Though its ups and downs, Detroit has never lacked in creativity or industriousness. In fact, you can say that's what made it a world-class city to begin with, what with its trail-blazing motor vehicle industry and, of course, Motown, easily the most globally renowned record label in history. It famously struggled as a city in the years after the recession, but locals are fired up these days and their creativity and entrepreneurial grit have restored Detroit's magnificence. Here are a few things to see, do, taste, and try next time you visit Motor City.
1. Visit a Shrine to American Music
Motown Museum (Liza Weisstuch)
There are plaques and big signs outside of Berry Gordy’s former house indicating that you’re approaching the Motown Museum, but if they weren’t there, you could easily overlook the house on the none-too-notable West Grand Boulevard. This childhood home of Gordy, founder of Motown, later came to house Studio A, one of music’s most famous rooms in the world. Today, the house is a museum of, if not a shrine to, the iconic label (motownmuseum.org). The main thing to know is that you can only go through om a guided tour, which is offered every 30 minutes. Tour guides, each one an engaging entertainer in his/her own right, take you through the history of the label, from the early careers of Smoky Robinson, the Jackson 5, Diana Ross, so many others, to the heyday of the studio where legends were made. Gallery-esque displays feature treasures like Michael Jackson’s crystal-encrusted glove. It’s also a showcase of crowning Hitsville moments and behind-the-scenes personalities, like the songwriters and etiquette instructor Maxine Powell, who taught the Supremes how to strut and gave the Temptations their polish. The tour finishes up in the renowned studio A, where you can marvel at original recording equipment and Little Stevie Wonder’s piano. You can feel the power within the walls. It’s the same power McCartney felt when he visited and, the guide will tell you, he got down on his knees and kissed the floor.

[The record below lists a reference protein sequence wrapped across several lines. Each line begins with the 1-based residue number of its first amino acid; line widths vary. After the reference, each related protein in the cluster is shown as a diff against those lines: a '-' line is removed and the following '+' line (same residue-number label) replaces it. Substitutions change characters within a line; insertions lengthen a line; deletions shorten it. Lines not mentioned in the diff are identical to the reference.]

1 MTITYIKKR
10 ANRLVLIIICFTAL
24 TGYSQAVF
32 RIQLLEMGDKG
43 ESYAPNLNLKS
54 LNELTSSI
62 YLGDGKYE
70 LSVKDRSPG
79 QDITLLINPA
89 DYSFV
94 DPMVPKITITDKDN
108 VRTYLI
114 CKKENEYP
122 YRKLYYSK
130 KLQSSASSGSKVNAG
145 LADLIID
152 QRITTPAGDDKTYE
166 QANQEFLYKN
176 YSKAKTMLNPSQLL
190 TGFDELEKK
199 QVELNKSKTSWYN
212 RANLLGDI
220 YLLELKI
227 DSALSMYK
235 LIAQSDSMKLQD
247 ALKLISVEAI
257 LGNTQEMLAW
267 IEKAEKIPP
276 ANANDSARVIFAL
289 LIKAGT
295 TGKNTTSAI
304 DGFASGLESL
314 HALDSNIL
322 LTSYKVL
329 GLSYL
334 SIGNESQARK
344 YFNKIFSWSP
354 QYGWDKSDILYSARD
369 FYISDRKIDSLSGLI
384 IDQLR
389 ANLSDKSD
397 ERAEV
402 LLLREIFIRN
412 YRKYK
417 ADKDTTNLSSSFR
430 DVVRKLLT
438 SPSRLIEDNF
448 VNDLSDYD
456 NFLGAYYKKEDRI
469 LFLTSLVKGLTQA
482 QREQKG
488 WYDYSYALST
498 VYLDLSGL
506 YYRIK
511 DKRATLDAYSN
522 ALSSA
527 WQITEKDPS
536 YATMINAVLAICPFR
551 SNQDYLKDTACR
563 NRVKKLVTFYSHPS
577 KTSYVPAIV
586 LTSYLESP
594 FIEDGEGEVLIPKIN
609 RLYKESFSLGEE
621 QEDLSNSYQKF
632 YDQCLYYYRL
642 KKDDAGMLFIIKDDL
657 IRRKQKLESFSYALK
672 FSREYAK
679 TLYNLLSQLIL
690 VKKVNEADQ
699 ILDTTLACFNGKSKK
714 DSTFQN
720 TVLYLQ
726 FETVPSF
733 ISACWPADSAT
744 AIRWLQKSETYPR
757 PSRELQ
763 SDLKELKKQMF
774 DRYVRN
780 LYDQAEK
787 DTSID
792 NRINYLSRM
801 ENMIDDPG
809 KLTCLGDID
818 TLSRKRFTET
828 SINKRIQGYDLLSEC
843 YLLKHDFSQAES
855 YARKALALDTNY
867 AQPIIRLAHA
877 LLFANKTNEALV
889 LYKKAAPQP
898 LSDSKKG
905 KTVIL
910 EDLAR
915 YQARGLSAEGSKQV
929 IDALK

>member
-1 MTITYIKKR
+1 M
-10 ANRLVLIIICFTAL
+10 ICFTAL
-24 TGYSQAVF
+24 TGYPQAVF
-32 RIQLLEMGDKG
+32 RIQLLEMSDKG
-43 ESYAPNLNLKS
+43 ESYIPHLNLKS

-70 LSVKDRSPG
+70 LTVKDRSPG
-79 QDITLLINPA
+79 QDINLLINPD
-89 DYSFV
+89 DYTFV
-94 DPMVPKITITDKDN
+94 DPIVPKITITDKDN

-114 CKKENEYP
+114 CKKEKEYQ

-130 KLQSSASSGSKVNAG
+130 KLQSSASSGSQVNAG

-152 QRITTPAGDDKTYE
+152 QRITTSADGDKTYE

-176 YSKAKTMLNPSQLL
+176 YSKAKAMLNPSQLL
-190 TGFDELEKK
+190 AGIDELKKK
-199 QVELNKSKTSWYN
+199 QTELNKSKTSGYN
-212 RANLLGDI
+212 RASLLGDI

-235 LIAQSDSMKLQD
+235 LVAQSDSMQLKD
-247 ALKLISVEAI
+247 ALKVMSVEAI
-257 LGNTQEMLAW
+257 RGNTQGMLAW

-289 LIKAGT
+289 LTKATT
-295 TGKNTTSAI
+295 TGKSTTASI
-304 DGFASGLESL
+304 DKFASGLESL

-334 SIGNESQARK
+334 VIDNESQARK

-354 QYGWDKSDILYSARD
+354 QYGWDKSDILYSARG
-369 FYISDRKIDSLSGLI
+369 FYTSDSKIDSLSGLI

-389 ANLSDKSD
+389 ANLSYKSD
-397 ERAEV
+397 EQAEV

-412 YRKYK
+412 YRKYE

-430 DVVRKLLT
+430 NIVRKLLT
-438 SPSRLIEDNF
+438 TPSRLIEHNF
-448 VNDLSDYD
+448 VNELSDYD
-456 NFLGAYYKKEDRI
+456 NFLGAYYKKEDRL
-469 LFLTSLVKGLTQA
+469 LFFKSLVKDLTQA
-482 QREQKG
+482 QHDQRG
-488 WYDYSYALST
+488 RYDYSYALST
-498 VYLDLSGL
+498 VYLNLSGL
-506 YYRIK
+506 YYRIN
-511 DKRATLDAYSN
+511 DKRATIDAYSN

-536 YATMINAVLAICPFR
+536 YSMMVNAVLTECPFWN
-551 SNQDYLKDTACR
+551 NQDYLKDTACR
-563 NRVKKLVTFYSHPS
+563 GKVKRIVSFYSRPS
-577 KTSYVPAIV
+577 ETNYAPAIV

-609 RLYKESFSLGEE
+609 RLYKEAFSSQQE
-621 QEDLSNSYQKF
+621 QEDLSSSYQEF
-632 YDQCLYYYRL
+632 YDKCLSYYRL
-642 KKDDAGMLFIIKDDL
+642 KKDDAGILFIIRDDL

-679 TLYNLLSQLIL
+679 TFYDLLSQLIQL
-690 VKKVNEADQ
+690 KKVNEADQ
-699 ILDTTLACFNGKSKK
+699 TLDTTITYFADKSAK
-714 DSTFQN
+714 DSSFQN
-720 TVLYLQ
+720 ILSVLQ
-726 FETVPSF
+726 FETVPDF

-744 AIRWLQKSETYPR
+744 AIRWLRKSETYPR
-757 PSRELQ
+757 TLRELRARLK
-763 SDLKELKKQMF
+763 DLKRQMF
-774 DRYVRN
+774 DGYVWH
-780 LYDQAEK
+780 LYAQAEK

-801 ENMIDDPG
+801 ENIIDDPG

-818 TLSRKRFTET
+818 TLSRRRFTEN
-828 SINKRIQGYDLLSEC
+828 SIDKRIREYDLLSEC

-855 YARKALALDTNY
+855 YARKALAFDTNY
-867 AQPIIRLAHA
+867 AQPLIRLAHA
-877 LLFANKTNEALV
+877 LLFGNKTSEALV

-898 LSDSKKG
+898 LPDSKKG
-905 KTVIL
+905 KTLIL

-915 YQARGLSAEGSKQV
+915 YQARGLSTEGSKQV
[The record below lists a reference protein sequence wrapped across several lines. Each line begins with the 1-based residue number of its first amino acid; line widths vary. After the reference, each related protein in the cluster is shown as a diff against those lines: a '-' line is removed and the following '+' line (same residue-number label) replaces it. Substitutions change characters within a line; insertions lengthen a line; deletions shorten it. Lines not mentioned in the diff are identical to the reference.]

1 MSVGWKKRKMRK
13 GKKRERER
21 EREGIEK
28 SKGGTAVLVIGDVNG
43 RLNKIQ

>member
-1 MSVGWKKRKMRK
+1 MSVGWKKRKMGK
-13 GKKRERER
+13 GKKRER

2. Listen to the Sounds of Detroit Today
Northern Lights Lounge (Liza Weisstuch)